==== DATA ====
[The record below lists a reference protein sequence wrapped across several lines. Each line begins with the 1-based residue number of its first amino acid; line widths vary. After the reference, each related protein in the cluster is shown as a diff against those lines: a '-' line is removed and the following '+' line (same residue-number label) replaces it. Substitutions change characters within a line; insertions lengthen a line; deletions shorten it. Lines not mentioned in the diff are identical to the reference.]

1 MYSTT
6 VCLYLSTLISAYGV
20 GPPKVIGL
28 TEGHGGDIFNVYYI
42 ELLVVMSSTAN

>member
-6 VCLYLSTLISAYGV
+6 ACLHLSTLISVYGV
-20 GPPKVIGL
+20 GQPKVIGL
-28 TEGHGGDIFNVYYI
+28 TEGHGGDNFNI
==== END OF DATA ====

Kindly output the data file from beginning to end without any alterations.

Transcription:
[The record below lists a reference protein sequence wrapped across several lines. Each line begins with the 1-based residue number of its first amino acid; line widths vary. After the reference, each related protein in the cluster is shown as a diff against those lines: a '-' line is removed and the following '+' line (same residue-number label) replaces it. Substitutions change characters within a line; insertions lengthen a line; deletions shorten it. Lines not mentioned in the diff are identical to the reference.]

1 MYSTT
6 VCLYLSTLISAYGV
20 GPPKVIGL
28 TEGHGGDIFNVYYI
42 ELLVVMSSTAN

>member
-6 VCLYLSTLISAYGV
+6 ACLHLSTLISVYGV
-20 GPPKVIGL
+20 GQPKVIGL
-28 TEGHGGDIFNVYYI
+28 TEGHGGDNFNI